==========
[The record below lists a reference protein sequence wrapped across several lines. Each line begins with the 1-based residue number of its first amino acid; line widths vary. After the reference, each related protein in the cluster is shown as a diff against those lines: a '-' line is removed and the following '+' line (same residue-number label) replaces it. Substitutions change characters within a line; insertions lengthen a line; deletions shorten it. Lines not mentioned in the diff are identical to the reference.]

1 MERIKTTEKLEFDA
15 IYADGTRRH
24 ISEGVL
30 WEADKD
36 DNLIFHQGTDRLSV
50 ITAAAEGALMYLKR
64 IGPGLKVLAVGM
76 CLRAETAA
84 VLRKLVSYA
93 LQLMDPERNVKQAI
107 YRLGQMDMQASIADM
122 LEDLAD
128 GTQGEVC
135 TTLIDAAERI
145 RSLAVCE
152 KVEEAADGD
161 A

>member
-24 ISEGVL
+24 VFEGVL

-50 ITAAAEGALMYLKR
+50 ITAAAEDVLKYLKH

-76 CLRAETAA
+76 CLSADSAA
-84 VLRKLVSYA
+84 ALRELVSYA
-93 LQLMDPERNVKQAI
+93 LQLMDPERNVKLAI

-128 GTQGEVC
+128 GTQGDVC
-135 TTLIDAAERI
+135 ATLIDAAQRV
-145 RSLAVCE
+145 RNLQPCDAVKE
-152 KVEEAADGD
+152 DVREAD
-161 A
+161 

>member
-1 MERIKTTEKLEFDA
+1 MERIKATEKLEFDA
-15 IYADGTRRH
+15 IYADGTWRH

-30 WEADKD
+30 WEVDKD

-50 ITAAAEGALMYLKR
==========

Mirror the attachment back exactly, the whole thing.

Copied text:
[The record below lists a reference protein sequence wrapped across several lines. Each line begins with the 1-based residue number of its first amino acid; line widths vary. After the reference, each related protein in the cluster is shown as a diff against those lines: a '-' line is removed and the following '+' line (same residue-number label) replaces it. Substitutions change characters within a line; insertions lengthen a line; deletions shorten it. Lines not mentioned in the diff are identical to the reference.]

1 MERIKTTEKLEFDA
15 IYADGTRRH
24 ISEGVL
30 WEADKD
36 DNLIFHQGTDRLSV
50 ITAAAEGALMYLKR
64 IGPGLKVLAVGM
76 CLRAETAA
84 VLRKLVSYA
93 LQLMDPERNVKQAI
107 YRLGQMDMQASIADM
122 LEDLAD
128 GTQGEVC
135 TTLIDAAERI
145 RSLAVCE
152 KVEEAADGD
161 A

>member
-24 ISEGVL
+24 VFEGVL

-50 ITAAAEGALMYLKR
+50 ITAAAEDVLKYLKH

-76 CLRAETAA
+76 CLSADSAA
-84 VLRKLVSYA
+84 ALRELVSYA
-93 LQLMDPERNVKQAI
+93 LQLMDPERNVKLAI

-128 GTQGEVC
+128 GTQGDVC
-135 TTLIDAAERI
+135 ATLIDAAQRV
-145 RSLAVCE
+145 RNLQPCDAVKE
-152 KVEEAADGD
+152 DVREAD
-161 A
+161 

>member
-1 MERIKTTEKLEFDA
+1 MERIKATEKLEFDA
-15 IYADGTRRH
+15 IYADGTWRH

-30 WEADKD
+30 WEVDKD

-50 ITAAAEGALMYLKR